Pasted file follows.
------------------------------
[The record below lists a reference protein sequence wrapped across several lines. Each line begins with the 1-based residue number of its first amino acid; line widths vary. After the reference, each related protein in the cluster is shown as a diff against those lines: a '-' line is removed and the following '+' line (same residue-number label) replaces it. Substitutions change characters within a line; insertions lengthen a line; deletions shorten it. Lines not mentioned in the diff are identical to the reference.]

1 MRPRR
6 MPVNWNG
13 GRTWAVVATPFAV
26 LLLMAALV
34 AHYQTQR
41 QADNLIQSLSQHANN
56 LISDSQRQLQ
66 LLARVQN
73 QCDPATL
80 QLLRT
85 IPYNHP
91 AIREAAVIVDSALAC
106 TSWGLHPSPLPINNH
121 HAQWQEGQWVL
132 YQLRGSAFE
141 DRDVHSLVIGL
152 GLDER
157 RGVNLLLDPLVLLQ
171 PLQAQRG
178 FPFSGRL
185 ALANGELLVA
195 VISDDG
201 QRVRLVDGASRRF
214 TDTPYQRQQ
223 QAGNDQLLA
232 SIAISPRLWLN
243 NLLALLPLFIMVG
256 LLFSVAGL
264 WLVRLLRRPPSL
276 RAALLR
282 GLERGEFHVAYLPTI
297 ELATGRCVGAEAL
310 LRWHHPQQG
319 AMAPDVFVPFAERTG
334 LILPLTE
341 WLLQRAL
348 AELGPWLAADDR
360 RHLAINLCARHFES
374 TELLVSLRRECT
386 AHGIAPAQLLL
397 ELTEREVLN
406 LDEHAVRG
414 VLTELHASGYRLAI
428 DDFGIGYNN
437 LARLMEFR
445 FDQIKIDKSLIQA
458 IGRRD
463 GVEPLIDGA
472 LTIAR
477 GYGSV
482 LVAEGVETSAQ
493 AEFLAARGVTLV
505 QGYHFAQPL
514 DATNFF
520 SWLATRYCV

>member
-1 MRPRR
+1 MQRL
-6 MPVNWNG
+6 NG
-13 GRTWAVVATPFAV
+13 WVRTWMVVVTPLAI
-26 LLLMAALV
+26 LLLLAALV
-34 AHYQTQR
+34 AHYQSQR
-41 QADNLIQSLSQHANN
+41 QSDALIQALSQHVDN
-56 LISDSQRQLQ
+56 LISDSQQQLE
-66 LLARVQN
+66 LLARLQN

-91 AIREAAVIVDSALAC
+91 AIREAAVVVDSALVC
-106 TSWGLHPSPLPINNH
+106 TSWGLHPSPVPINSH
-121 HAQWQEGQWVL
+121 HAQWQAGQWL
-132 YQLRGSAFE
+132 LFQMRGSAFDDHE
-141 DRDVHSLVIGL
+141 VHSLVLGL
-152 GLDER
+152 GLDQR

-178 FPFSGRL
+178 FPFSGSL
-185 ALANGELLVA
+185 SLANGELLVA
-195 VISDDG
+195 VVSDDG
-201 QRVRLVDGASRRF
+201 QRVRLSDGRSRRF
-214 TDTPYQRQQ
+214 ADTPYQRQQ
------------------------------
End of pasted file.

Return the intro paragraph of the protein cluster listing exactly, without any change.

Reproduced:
[The record below lists a reference protein sequence wrapped across several lines. Each line begins with the 1-based residue number of its first amino acid; line widths vary. After the reference, each related protein in the cluster is shown as a diff against those lines: a '-' line is removed and the following '+' line (same residue-number label) replaces it. Substitutions change characters within a line; insertions lengthen a line; deletions shorten it. Lines not mentioned in the diff are identical to the reference.]